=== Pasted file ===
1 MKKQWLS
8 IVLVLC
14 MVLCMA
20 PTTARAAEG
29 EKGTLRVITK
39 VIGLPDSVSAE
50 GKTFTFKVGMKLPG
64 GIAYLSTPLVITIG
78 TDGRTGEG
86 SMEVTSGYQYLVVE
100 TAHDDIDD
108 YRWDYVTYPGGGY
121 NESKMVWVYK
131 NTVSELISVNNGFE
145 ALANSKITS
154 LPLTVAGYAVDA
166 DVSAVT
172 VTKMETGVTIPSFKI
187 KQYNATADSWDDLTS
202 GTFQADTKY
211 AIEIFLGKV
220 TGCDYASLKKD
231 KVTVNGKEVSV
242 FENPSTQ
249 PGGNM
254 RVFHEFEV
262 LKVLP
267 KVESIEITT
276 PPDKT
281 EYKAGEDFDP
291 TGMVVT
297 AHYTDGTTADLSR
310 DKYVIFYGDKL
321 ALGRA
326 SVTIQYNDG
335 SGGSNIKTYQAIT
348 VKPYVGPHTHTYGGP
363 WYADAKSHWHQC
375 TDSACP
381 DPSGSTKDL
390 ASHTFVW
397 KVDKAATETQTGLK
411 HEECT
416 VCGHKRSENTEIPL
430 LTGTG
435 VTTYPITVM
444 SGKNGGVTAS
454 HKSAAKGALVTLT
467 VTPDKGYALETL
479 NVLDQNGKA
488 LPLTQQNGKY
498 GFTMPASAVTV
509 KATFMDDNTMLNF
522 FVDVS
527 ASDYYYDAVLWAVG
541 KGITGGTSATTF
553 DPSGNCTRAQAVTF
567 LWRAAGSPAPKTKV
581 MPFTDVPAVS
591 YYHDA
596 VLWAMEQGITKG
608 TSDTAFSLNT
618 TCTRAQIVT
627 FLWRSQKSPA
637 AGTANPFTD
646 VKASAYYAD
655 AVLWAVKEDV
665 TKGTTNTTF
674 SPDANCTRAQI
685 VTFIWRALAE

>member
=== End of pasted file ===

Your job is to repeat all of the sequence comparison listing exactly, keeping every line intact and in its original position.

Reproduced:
1 MKKQWLS
8 IVLVLC
14 MVLCMA
20 PTTARAAEG
29 EKGTLRVITK
39 VIGLPDSVSAE
50 GKTFTFKVGMKLPG
64 GIAYLSTPLVITIG
78 TDGRTGEG
86 SMEVTSGYQYLVVE
100 TAHDDIDD
108 YRWDYVTYPGGGY
121 NESKMVWVYK
131 NTVSELISVNNGFE
145 ALANSKITS
154 LPLTVAGYAVDA
166 DVSAVT
172 VTKMETGVTIPSFKI
187 KQYNATADSWDDLTS
202 GTFQADTKY
211 AIEIFLGKV
220 TGCDYASLKKD
231 KVTVNGKEVSV
242 FENPSTQ
249 PGGNM
254 RVFHEFEV
262 LKVLP
267 KVESIEITT
276 PPDKT
281 EYKAGEDFDP
291 TGMVVT
297 AHYTDGTTADLSR
310 DKYVIFYGDKL
321 ALGRA
326 SVTIQYNDG
335 SGGSNIKTYQAIT
348 VKPYVGPHTHTYGGP
363 WYADAKSHWHQC
375 TDSACP
381 DPSGSTKDL
390 ASHTFVW
397 KVDKAATETQTGLK
411 HEECT
416 VCGHKRSENTEIPL
430 LTGTG
435 VTTYPITVM
444 SGKNGGVTAS
454 HKSAAKGALVTLT
467 VTPDKGYALETL
479 NVLDQNGKA
488 LPLTQQNGKY
498 GFTMPASAVTV
509 KATFMDDNTMLNF
522 FVDVS
527 ASDYYYDAVLWAVG
541 KGITGGTSATTF
553 DPSGNCTRAQAVTF
567 LWRAAGSPAPKTKV
581 MPFTDVPAVS
591 YYHDA
596 VLWAMEQGITKG
608 TSDTAFSLNT
618 TCTRAQIVT
627 FLWRSQKSPA
637 AGTANPFTD
646 VKASAYYAD
655 AVLWAVKEDV
665 TKGTTNTTF
674 SPDANCTRAQI
685 VTFIWRALAE

>member